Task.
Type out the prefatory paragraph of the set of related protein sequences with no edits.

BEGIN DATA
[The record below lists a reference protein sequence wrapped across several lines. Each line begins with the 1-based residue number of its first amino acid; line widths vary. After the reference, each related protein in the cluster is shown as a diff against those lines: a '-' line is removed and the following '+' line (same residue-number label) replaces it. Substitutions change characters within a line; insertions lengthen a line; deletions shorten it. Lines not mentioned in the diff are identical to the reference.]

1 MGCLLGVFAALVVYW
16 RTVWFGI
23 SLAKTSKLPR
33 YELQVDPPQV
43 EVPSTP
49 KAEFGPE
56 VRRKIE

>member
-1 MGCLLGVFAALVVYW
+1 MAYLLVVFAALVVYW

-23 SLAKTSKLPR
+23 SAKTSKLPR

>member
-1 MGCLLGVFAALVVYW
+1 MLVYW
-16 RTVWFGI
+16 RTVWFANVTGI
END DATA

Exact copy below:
[The record below lists a reference protein sequence wrapped across several lines. Each line begins with the 1-based residue number of its first amino acid; line widths vary. After the reference, each related protein in the cluster is shown as a diff against those lines: a '-' line is removed and the following '+' line (same residue-number label) replaces it. Substitutions change characters within a line; insertions lengthen a line; deletions shorten it. Lines not mentioned in the diff are identical to the reference.]